[fpc-pascal] options for better performance & declaration of system procedures
jonas.maebe at elis.ugent.be
Thu Sep 24 10:43:02 CEST 2009
On 24 Sep 2009, at 10:31, 章宏九 wrote:
> I just tried to unfairly compare fpc-compiled binary and gcc-compiled
> binary under my Gentoo box. FPC is incredible. `ps` data shows the fpc
> one costs nearly no memory?
The FPC run time library is much less extensive than the GNU C library
(e.g., it does not include all of the locale information that the C
library has). In case you are linking statically, then you should also
note that the GNU C library is absolutely not optimized in any way to
produce small binaries when linking statically (while the FPC run
time library /is/ optimized for that purpose). A comparison with
something like uClibc would probably give somewhat more comparable
I'm also not sure how you are measuring "memory usage". If you are
looking at the VSIZE, note that this does not mean anything (since not
all that memory is actually used; RSS is better).
> But I still notice it is a little slow. It
> usually costs 0.5~1.0 time more than the gcc one. It seems as if fpc
> saves memory in the cost of performance loss. Is it true?
No. FPC simply has a lot less optimization passes than gcc. Depending
on the compiled program and the host processor, this may matter a lot
or very little.
> If so, is
> there any options for better performance and no such insane memory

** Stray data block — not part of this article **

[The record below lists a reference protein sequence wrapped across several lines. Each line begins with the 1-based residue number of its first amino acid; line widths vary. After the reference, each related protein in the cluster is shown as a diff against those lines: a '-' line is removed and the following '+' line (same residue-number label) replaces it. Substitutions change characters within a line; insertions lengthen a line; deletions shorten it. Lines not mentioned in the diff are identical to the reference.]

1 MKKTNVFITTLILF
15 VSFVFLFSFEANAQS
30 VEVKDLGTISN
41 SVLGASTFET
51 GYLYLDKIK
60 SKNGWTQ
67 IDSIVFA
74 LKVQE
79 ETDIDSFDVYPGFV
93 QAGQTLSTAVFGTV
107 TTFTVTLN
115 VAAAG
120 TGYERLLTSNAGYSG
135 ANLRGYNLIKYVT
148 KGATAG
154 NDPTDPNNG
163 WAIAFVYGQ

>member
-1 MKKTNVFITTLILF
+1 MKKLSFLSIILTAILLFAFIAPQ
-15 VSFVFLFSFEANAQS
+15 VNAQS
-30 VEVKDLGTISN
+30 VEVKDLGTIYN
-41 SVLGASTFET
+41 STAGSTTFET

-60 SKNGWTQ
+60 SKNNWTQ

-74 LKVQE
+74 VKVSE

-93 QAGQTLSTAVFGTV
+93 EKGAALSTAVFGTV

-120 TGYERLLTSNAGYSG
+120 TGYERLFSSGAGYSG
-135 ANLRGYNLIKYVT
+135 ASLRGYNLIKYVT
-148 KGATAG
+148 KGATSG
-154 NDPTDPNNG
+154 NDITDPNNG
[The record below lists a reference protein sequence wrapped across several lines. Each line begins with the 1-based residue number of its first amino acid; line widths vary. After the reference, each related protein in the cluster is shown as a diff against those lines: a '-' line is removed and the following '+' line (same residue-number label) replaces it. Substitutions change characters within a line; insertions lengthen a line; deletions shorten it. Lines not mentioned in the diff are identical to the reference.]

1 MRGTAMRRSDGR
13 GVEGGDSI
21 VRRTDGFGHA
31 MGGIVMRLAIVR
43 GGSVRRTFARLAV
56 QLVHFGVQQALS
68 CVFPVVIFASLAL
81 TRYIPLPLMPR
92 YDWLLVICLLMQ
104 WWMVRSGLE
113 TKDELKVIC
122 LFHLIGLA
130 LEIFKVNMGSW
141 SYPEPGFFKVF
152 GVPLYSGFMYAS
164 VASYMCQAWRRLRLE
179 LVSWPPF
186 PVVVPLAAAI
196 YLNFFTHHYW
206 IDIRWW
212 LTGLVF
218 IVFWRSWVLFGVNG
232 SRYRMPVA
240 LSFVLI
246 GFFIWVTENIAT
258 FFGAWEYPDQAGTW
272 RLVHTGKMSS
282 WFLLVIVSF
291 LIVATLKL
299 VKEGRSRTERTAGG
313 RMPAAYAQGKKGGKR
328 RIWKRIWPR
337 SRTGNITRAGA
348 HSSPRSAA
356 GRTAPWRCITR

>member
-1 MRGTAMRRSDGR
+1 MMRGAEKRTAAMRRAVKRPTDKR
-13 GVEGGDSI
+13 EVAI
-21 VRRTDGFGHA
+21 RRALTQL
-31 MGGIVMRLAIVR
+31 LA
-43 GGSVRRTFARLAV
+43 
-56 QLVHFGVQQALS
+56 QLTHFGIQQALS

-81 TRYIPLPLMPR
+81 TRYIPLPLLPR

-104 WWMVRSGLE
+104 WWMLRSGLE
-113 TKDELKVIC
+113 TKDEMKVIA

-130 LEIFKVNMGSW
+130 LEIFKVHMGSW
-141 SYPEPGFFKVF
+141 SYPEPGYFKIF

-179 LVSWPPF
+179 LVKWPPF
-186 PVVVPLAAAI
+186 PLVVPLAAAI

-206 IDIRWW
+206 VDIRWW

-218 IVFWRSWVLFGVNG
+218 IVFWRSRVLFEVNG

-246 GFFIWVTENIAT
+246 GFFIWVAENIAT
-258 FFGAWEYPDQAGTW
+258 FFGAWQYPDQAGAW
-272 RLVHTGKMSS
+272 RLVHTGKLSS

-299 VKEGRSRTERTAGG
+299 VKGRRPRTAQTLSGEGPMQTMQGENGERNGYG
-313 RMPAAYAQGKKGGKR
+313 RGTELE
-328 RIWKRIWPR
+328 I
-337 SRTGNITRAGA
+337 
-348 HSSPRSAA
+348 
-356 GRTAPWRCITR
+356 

The memory usage is completely unrelated to the code speed.
> Another question. I cannot find any declaration of the system
> procedures such as WriteLn and ReadLn. I tried to find in fpcsrc
> directory with grep but achieve nothing. FreePascal's documents says
> the declarations are in rtl but the line number is 0. Are these system
> procedures implemented in the compiler(built-in) or in the system
read(ln)/write(ln) is handled internally in the compiler, and
translated into calls to different helpers in the RTL based on the
actually used types. You can find these helpers in rtl/inc/text.inc
(search for fpc_read and fpc_write). You can also compile with -al and
look at the resulting .s files to see how the compiler translates the
Pascal statements into assembler code (and which helpers it calls).
> I would like also to know the situation in C. (I mean
> declaration of printf and scanf. Are they implemented in glibc or
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